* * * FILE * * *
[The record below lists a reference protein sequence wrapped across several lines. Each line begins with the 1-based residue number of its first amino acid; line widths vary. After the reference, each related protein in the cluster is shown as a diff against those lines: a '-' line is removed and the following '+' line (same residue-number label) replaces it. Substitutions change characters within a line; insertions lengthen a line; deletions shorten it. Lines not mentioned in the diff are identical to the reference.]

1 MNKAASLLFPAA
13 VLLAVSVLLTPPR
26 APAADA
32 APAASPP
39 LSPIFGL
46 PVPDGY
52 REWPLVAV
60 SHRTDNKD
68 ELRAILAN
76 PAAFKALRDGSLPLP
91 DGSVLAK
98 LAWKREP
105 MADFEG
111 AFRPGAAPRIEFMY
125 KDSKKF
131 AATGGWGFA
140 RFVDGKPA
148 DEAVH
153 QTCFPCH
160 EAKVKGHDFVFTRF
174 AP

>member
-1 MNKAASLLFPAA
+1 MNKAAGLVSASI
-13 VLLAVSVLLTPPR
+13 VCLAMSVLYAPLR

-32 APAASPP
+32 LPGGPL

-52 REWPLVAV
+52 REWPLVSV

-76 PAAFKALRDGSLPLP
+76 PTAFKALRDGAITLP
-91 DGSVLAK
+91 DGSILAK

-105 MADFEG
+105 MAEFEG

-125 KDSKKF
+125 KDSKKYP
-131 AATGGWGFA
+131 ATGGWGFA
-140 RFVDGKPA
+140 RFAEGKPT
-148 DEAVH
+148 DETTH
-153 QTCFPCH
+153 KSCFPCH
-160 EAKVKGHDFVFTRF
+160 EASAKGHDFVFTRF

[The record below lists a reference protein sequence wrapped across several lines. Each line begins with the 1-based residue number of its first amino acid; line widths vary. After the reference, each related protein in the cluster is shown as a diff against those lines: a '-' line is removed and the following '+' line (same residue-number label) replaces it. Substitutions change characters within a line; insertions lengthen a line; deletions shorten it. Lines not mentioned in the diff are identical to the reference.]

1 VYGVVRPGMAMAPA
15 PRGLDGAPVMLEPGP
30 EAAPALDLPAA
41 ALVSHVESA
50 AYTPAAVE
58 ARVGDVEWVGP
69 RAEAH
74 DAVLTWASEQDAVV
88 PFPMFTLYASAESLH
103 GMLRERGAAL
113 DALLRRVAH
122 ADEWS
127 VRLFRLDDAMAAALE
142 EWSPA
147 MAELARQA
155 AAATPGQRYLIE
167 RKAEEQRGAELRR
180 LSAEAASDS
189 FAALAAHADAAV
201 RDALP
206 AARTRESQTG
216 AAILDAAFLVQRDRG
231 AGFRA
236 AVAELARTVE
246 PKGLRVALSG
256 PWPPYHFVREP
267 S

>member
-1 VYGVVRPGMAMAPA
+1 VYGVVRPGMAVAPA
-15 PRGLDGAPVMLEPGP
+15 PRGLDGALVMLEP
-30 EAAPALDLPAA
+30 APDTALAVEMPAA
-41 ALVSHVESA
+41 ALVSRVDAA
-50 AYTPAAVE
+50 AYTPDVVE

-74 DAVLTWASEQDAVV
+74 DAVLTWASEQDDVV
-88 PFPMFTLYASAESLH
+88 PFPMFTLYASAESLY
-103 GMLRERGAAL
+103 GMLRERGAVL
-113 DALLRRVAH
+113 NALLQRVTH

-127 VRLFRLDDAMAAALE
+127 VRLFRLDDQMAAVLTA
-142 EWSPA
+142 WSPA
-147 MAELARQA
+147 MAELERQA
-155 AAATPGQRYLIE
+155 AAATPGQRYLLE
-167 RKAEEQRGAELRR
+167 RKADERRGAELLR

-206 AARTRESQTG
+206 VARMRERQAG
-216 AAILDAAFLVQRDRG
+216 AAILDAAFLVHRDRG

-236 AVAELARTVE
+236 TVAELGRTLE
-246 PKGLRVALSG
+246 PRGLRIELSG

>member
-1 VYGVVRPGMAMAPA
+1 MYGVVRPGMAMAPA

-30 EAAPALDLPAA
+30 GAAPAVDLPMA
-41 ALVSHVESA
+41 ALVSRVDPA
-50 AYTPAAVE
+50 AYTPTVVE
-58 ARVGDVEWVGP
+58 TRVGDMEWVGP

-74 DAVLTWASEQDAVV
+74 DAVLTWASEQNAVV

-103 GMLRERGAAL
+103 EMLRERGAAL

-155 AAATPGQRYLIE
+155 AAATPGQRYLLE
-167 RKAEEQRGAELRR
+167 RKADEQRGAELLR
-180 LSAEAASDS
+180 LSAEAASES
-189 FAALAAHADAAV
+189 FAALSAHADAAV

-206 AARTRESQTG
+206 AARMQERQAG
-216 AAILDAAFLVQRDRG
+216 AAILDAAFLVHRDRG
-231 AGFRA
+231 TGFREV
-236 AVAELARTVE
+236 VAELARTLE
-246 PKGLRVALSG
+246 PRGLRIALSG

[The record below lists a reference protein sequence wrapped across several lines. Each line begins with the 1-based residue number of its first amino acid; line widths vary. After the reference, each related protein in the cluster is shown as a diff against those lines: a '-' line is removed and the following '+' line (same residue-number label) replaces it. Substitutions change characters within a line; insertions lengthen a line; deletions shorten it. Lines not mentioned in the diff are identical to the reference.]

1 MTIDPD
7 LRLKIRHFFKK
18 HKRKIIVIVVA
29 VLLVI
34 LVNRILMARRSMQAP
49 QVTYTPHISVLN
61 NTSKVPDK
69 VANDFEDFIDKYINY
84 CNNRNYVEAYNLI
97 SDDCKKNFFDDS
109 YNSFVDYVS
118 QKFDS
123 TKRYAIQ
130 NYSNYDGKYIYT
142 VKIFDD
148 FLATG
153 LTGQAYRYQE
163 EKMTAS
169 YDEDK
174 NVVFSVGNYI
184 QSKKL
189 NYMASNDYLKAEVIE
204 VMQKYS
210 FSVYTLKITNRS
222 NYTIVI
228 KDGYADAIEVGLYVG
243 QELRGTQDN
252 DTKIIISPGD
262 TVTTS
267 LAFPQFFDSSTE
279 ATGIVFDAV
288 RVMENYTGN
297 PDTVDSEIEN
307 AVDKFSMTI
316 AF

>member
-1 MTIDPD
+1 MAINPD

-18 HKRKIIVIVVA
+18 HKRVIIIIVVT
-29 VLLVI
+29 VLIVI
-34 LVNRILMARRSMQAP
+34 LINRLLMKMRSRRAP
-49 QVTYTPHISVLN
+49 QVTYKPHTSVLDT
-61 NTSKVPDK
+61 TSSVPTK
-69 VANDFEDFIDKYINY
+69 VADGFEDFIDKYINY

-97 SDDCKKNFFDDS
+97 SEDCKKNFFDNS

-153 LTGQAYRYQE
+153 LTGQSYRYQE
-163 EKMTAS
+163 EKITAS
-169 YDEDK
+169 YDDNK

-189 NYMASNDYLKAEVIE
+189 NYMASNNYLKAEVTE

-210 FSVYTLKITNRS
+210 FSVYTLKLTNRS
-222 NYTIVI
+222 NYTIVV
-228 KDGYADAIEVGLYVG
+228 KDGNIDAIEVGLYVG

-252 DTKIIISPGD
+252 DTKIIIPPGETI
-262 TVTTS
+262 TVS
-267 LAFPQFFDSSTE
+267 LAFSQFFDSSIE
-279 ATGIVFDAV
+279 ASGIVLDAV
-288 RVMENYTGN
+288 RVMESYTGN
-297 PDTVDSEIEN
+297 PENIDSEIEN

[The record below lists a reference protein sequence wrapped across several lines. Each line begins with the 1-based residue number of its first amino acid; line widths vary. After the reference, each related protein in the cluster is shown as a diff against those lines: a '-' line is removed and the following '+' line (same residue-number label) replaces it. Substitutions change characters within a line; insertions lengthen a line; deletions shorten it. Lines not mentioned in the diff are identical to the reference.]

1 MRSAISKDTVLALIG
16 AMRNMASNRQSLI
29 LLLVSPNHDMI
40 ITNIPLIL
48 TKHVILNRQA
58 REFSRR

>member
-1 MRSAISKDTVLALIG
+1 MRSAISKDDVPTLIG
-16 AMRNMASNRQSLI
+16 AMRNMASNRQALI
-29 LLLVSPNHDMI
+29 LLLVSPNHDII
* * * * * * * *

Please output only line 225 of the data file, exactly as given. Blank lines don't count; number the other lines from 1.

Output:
-297 PDTVDSEIEN